A lot at stake for the Governor’s signature.

I usually close the blog with  pic o’ day. Fortunately, it is not a serious category. After that blog… I needed something that made me smile.  Credit goes to Amy M, who sent it:


How About Some Drone Law?

When Amazon announced that they were going to be making home deliveries by using drones (Fox News), I just kind of dismissed it. Sure, I thought, why not have Amazon pigeons deliver Fig Newtons.  Then I started receiving shopping catalogues with personal drones for sale. Now, I realize that the pigeons are out of business.

Which leads me to “whatever happened to the Kentucky man” William Merideth, who was arrested in July ( for shooting down a drone? He claimed that it was flying over his property?

By review, the “drone owner” claimed that he was taking pictures of a friend’s house for him. Meredith claimed that pictures were being taken of his 16-year-old daughter who was lying out by the pool.

Meredith got his shotgun… and boom, end of drone. Merideth was arrested for destruction of property.

At the end of October, a district court judge dismissed the charges (NBC News), on the basis that drone slayer Merideth had the right of expectation of privacy and that the evidence showed that the drone was hovering over his property. The drone owner says that this matter is “far from over”. I say, “where are the Fig Newtons?”

And for pic o’ day, it’s selfie time:


Discrimination Lawsuit Collection

ABC”s sport show “Wide World of Sports” started out with a catchy tune and the announcer, Jim McKay, telling us that the show was “spanning the globe to bring you the constant variety of sport… the thrill of victory… and the agony of defeat”. The last part of the narration included video of skier Vinco Bagataj , whose dreadful mis-jump and and twisting crash landing of March 21, 1970, became synonymous with “and the agony of defeat”. Fortunately and amazingly, he suffered no broken bones, but was then infamously known as the show’s hard-luck hero.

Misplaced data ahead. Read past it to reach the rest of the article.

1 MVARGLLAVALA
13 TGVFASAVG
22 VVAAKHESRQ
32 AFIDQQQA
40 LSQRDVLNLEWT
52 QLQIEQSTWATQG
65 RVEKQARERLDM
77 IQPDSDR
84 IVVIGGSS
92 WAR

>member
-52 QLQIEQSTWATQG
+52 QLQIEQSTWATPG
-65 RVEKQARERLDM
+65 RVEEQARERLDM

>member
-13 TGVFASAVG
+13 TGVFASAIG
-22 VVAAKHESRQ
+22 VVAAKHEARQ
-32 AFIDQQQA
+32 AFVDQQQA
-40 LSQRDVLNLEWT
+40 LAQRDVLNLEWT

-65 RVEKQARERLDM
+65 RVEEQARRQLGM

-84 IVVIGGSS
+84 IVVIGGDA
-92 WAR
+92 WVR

I use that introduction to this Monday blog, because we are spanning some Courthouses across the United States. I am attaching three cases that were filed. The common denominator is that they are all discrimination lawsuits. If you want more information on them, you can see where I attached the full article. Which will end up with the agony of defeat.

The New York “Daily News” reports on a lawsuit filed by Sherry Harrington, the first female operations chief at the New York Metro-North Railroad. Her lawsuit alleges that she was singled out and reprimanded for recommending her live-in-companion, for a railroad job. In her lawsuit, she also claims that she was being paid less than a man in an equivalent position; and that she was subjected to inappropriate and offensive comments in the office.

Her discrimination claim “is based on sexual orientation bias and nothing more”. She further states that her employer has ” damaged her reputation, career, physical and emotional well being.”

Our next discrimination suit comes from Cuyahoga County Common Pleas Court. ( Jonathan Keith Blazek sued the city of Lakewood after he was fired for consuming alcohol, during one of his work shifts in March 2012. The lawsuit alleges that the city did not take Blazek’s alcoholism into account when he was terminated.

Initially, he filed a claim with the Ohio Civil Rights Commission. Then, his claim was brought before the Equal Employment Opportunity Commission. The finding of both Commissions was “that the allegation that he was terminated, based on disability, is baseless”. The lawsuit now is filed as a claim under the Americans with Disabilities Act of 1990. The lawsuit seeks back pay, reinstatement of his employment, and compensatory damages.

Our third lawsuit takes us to Georgia and the “Atlanta Journal-Constitution“. This lawsuit had been filed on behalf of seasonal American workers. The lawsuit alleged that black workers were given fewer hours, asked to do lower paying jobs, and were subjected to racial comments from their manager before being terminated. These seasonal employees claimed that the Mexican workers were treated better.

The first two lawsuits are currently pending. The farming suit has now settled. The settlement included back wages and rehire offers were extended. In addition, the managers who were targeted in the lawsuits are to now have limited contact with these workers.

For our pic o’ day, I can never get enough of captioned dog pictures!